Last fall when I ran my first half marathon, I felt GREAT until mile 11. Something weird hit me at mile 11 that I had never experienced in any of my training. A wave of emotion came over me head to toe, and I suddenly became very nervous and fearful that I wouldn’t finish. My right leg started to slightly cramp, and I knew that if I stopped moving, I would never be able to start again. The crowd was getting thicker, I could hear the noise at the finish line and as the excitement swelled, so did my anxiety. It was the most unusual sensation I’ve ever experienced, and it took every ounce of physical and mental strength within me to finish the last 2 miles. I crossed the finish line and veered for the grass, not even finishing the congratulations line to get my medal (I later went back for it – I earned that puppy, yeah!)
That same feeling has overcome me in the past couple weeks in regards to the final stretch of our move back to Michigan. It’s been a year already, and we have three more months until our home is finished and we will once again box up all the things we hold dear and necessary for daily life, load it into yet another truck, and haul it 30 miles closer to the city. We will finally start our new life together in our new community, so much closer to church and work, and well, civilization in general. As I see the progress on the house and imagine the finish product, as I see our neighbors moving into their new homes, this same overwhelming emotion consumes me, and I find this irrational fear choking me. It’s taking every ounce of mental and spiritual energy I have to stay focused and calm. It’s like I can see the finish line, I can see the prize and I’m afraid it will be yanked away in front of my very eyes, as if the whole transition has just been a tease in order to let me down.
To top things off, at the same time this crazy, foundationless emotion hit, so did real-life junk. Big junk. Like bad taxes and car engines dying. Weird stuff that is usually pretty rare. Tonight at dinner, I confessed to my husband that I’m discouraged and distracted. If I focus on the numbers, all I can see is how terribly costly this past year has been for us. I mean hello – Florida doesn’t have any state income tax! And that’s just the start of what all I could list.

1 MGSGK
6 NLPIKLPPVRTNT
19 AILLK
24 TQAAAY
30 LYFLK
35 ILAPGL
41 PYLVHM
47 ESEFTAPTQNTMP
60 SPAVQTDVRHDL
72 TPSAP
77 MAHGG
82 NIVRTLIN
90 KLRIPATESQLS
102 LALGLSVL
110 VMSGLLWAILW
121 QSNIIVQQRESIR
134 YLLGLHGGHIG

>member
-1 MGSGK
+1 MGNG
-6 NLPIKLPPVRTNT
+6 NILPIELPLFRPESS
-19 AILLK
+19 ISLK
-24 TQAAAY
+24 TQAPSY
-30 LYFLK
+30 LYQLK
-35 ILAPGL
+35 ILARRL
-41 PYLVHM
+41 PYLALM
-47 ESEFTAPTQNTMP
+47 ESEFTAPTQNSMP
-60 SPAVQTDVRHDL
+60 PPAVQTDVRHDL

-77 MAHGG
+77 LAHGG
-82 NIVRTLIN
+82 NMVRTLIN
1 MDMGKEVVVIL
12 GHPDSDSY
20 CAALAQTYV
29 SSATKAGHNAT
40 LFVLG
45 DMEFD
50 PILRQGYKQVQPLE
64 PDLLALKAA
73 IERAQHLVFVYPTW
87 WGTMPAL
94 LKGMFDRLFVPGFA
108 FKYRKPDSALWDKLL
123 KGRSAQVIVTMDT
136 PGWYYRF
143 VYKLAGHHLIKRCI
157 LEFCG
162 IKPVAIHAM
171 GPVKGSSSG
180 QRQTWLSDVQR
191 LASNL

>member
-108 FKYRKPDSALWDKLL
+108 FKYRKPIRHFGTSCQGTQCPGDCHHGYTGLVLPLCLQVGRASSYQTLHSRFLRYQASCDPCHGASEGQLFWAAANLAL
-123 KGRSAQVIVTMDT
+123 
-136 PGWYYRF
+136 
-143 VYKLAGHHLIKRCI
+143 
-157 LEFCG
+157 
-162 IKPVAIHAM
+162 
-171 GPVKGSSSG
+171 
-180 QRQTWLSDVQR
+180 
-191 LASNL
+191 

Then my dear, steady husband reminded me that it’s all a matter of perspective. I can focus on the costs, or I can focus on how God has provided and met each need. One reason of many why I love that man – he knows how to keep me on track – not an easy task! I pondered his words on the way home and had to concede that God’s economy isn’t made of dollars and cents. It’s made up of faith and love and how I respond to the people and events that happen in my life – including those that cost dollars and dollars and dollars.
So, I said outloud – “Satan, you’re not gonna get me. Not this time. I know your tricks. It aint gonna work this time.” And I started to thank God for His faithfulness over the years, and give my new house back to Him, and the cars, and the finances, and ask Him to help me be faithful. I’m sure I’ll go through the process of turning everything over again tomorrow. And the next day. Crazy thing about that homestretch emotion – it likes to tag along until the finish line, creating a big drag resistance. But I’ll keep on running. I know what and Who is waiting for me.
I found this great quote the other day:
“My feelings are not God. God is God. My feelings do not define truth. God’s word defines truth. My feelings are echoes and responses to what my mind perceives. And sometimes–many times–my feelings are out of sync with the truth. When that happens–and it happens every day in some measure–I try not to bend the truth to justify my imperfect feelings, but rather, I plead with God: Purify my perceptions of your truth and transform my feelings so that they are in sync with the truth.
That’s the way I live my life every day. I hope you are with me in that battle.”
– John Piper, Finally Alive, pages 165-166
I often think of those kinds of feelings as vertigo. Your brain knows where the floor is, but your eyes are telling you it’s tilting. It’s a great struggle to go with with you KNOW, and not what’s right in front of your eyes.
Thank you so much, Topher. That is a beautiful reminder! I appreciate it.